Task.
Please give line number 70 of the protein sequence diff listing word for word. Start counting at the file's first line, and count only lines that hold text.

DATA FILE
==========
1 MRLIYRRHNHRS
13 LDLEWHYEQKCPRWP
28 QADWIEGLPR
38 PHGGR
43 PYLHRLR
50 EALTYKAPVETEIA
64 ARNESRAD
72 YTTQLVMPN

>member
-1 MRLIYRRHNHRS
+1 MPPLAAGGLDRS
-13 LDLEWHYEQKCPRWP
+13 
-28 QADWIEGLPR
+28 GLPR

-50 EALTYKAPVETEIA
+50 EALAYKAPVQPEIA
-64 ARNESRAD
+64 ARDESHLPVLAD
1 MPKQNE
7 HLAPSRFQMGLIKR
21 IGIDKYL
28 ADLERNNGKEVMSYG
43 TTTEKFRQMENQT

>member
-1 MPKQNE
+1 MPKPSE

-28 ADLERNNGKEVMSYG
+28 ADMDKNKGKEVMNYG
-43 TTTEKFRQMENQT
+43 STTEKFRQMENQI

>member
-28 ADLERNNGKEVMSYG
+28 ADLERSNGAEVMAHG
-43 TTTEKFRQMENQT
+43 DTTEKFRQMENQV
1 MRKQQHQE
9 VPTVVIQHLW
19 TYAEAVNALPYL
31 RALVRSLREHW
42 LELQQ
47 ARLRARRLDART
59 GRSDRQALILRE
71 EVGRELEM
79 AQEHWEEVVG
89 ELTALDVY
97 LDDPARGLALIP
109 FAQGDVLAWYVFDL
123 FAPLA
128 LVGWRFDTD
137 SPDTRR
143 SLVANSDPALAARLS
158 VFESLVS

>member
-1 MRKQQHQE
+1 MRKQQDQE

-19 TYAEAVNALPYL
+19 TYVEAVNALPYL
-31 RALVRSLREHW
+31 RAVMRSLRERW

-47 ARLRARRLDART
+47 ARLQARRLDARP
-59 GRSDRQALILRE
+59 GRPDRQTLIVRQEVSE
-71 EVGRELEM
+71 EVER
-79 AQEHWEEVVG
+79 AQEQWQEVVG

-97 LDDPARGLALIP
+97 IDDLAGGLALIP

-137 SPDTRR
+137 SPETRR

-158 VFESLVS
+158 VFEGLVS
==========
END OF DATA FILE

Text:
+97 IDDLAGGLALIP